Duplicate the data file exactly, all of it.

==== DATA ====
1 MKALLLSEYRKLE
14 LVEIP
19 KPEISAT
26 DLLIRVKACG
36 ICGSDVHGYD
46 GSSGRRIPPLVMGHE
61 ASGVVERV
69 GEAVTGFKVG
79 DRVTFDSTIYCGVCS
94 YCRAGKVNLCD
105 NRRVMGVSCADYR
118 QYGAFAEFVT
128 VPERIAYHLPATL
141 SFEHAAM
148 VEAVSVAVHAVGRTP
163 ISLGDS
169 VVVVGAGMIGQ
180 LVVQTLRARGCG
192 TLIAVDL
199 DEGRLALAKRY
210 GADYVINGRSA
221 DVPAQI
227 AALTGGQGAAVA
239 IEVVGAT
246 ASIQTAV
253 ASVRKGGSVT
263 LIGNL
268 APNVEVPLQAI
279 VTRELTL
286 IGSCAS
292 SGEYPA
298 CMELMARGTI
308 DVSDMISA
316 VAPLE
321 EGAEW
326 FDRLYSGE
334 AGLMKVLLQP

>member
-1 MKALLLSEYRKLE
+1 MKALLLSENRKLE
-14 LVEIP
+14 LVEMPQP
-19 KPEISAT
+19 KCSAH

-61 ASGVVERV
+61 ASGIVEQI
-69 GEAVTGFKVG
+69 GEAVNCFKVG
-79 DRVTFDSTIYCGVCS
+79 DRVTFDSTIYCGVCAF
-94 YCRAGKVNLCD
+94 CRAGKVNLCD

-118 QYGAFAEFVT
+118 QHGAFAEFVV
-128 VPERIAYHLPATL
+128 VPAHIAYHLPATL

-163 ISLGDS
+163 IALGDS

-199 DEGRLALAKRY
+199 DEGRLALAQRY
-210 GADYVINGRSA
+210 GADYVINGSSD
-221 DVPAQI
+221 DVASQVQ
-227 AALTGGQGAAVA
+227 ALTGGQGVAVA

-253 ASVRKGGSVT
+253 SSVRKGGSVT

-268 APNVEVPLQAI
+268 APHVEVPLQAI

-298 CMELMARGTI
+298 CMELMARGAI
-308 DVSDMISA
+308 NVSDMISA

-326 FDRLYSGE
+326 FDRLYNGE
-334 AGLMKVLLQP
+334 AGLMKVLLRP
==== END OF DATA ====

1 MKALLLSEYRKLE
14 LVEIP
19 KPEISAT
26 DLLIRVKACG
36 ICGSDVHGYD
46 GSSGRRIPPLVMGHE
61 ASGVVERV
69 GEAVTGFKVG
79 DRVTFDSTIYCGVCS
94 YCRAGKVNLCD
105 NRRVMGVSCADYR
118 QYGAFAEFVT
128 VPERIAYHLPATL
141 SFEHAAM
148 VEAVSVAVHAVGRTP
163 ISLGDS
169 VVVVGAGMIGQ
180 LVVQTLRARGCG
192 TLIAVDL
199 DEGRLALAKRY
210 GADYVINGRSA
221 DVPAQI
227 AALTGGQGAAVA
239 IEVVGAT
246 ASIQTAV
253 ASVRKGGSVT
263 LIGNL
268 APNVEVPLQAI
279 VTRELTL
286 IGSCAS
292 SGEYPA
298 CMELMARGTI
308 DVSDMISA
316 VAPLE
321 EGAEW
326 FDRLYSGE
334 AGLMKVLLQP

>member
-1 MKALLLSEYRKLE
+1 MKALLLSENRKLE
-14 LVEIP
+14 LVEMPQP
-19 KPEISAT
+19 KCSAH

-61 ASGVVERV
+61 ASGIVEQI
-69 GEAVTGFKVG
+69 GEAVNCFKVG
-79 DRVTFDSTIYCGVCS
+79 DRVTFDSTIYCGVCAF
-94 YCRAGKVNLCD
+94 CRAGKVNLCD

-118 QYGAFAEFVT
+118 QHGAFAEFVV
-128 VPERIAYHLPATL
+128 VPAHIAYHLPATL

-163 ISLGDS
+163 IALGDS

-199 DEGRLALAKRY
+199 DEGRLALAQRY
-210 GADYVINGRSA
+210 GADYVINGSSD
-221 DVPAQI
+221 DVASQVQ
-227 AALTGGQGAAVA
+227 ALTGGQGVAVA

-253 ASVRKGGSVT
+253 SSVRKGGSVT

-268 APNVEVPLQAI
+268 APHVEVPLQAI

-298 CMELMARGTI
+298 CMELMARGAI
-308 DVSDMISA
+308 NVSDMISA

-326 FDRLYSGE
+326 FDRLYNGE
-334 AGLMKVLLQP
+334 AGLMKVLLRP